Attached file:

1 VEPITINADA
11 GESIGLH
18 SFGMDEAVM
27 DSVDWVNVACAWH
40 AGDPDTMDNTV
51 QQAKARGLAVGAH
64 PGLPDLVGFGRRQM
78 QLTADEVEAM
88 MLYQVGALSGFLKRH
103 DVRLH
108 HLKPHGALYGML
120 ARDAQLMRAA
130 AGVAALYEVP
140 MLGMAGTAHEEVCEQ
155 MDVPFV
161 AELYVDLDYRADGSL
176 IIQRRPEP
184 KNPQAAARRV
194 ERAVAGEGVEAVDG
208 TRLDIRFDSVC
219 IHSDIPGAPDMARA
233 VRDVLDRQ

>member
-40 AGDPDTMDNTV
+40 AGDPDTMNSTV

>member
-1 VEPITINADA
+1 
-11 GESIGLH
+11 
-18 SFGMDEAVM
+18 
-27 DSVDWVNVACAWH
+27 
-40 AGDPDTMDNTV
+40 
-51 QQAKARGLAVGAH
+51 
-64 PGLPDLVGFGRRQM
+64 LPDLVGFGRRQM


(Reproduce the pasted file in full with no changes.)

1 VEPITINADA
11 GESIGLH
18 SFGMDEAVM
27 DSVDWVNVACAWH
40 AGDPDTMDNTV
51 QQAKARGLAVGAH
64 PGLPDLVGFGRRQM
78 QLTADEVEAM
88 MLYQVGALSGFLKRH
103 DVRLH
108 HLKPHGALYGML
120 ARDAQLMRAA
130 AGVAALYEVP
140 MLGMAGTAHEEVCEQ
155 MDVPFV
161 AELYVDLDYRADGSL
176 IIQRRPEP
184 KNPQAAARRV
194 ERAVAGEGVEAVDG
208 TRLDIRFDSVC
219 IHSDIPGAPDMARA
233 VRDVLDRQ

>member
-40 AGDPDTMDNTV
+40 AGDPDTMNSTV

>member
-1 VEPITINADA
+1 
-11 GESIGLH
+11 
-18 SFGMDEAVM
+18 
-27 DSVDWVNVACAWH
+27 
-40 AGDPDTMDNTV
+40 
-51 QQAKARGLAVGAH
+51 
-64 PGLPDLVGFGRRQM
+64 LPDLVGFGRRQM